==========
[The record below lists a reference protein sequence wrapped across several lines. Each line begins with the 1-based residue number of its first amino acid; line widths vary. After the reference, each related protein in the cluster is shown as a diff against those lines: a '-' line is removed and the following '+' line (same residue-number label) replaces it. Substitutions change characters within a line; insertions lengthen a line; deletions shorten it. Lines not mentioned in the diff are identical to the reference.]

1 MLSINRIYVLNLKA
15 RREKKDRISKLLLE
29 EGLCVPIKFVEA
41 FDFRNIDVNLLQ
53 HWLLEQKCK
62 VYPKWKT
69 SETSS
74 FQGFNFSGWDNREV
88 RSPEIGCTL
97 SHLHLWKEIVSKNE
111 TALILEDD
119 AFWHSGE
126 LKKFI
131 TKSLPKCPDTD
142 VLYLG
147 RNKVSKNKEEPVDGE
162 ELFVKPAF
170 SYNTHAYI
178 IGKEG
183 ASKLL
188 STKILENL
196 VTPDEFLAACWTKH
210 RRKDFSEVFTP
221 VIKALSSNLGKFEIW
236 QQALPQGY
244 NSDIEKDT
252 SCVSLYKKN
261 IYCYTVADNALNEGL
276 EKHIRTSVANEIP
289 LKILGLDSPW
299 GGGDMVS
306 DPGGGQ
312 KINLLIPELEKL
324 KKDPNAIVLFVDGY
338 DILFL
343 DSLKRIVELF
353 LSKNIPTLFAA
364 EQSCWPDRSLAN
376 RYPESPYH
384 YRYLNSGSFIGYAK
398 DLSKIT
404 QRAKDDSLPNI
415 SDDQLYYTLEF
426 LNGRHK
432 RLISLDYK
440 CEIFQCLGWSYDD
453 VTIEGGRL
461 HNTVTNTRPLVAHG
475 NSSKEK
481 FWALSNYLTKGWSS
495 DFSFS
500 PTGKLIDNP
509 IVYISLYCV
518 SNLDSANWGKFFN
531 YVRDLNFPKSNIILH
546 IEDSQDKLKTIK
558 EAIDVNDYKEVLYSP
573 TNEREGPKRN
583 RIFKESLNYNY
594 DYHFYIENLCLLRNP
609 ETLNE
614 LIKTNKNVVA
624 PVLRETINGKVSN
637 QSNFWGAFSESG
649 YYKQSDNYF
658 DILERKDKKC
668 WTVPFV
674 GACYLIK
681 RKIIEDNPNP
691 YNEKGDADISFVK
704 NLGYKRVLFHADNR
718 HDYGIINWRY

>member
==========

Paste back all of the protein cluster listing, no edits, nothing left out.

[The record below lists a reference protein sequence wrapped across several lines. Each line begins with the 1-based residue number of its first amino acid; line widths vary. After the reference, each related protein in the cluster is shown as a diff against those lines: a '-' line is removed and the following '+' line (same residue-number label) replaces it. Substitutions change characters within a line; insertions lengthen a line; deletions shorten it. Lines not mentioned in the diff are identical to the reference.]

1 MLSINRIYVLNLKA
15 RREKKDRISKLLLE
29 EGLCVPIKFVEA
41 FDFRNIDVNLLQ
53 HWLLEQKCK
62 VYPKWKT
69 SETSS
74 FQGFNFSGWDNREV
88 RSPEIGCTL
97 SHLHLWKEIVSKNE
111 TALILEDD
119 AFWHSGE
126 LKKFI
131 TKSLPKCPDTD
142 VLYLG
147 RNKVSKNKEEPVDGE
162 ELFVKPAF
170 SYNTHAYI
178 IGKEG
183 ASKLL
188 STKILENL
196 VTPDEFLAACWTKH
210 RRKDFSEVFTP
221 VIKALSSNLGKFEIW
236 QQALPQGY
244 NSDIEKDT
252 SCVSLYKKN
261 IYCYTVADNALNEGL
276 EKHIRTSVANEIP
289 LKILGLDSPW
299 GGGDMVS
306 DPGGGQ
312 KINLLIPELEKL
324 KKDPNAIVLFVDGY
338 DILFL
343 DSLKRIVELF
353 LSKNIPTLFAA
364 EQSCWPDRSLAN
376 RYPESPYH
384 YRYLNSGSFIGYAK
398 DLSKIT
404 QRAKDDSLPNI
415 SDDQLYYTLEF
426 LNGRHK
432 RLISLDYK
440 CEIFQCLGWSYDD
453 VTIEGGRL
461 HNTVTNTRPLVAHG
475 NSSKEK
481 FWALSNYLTKGWSS
495 DFSFS
500 PTGKLIDNP
509 IVYISLYCV
518 SNLDSANWGKFFN
531 YVRDLNFPKSNIILH
546 IEDSQDKLKTIK
558 EAIDVNDYKEVLYSP
573 TNEREGPKRN
583 RIFKESLNYNY
594 DYHFYIENLCLLRNP
609 ETLNE
614 LIKTNKNVVA
624 PVLRETINGKVSN
637 QSNFWGAFSESG
649 YYKQSDNYF
658 DILERKDKKC
668 WTVPFV
674 GACYLIK
681 RKIIEDNPNP
691 YNEKGDADISFVK
704 NLGYKRVLFHADNR
718 HDYGIINWRY

>member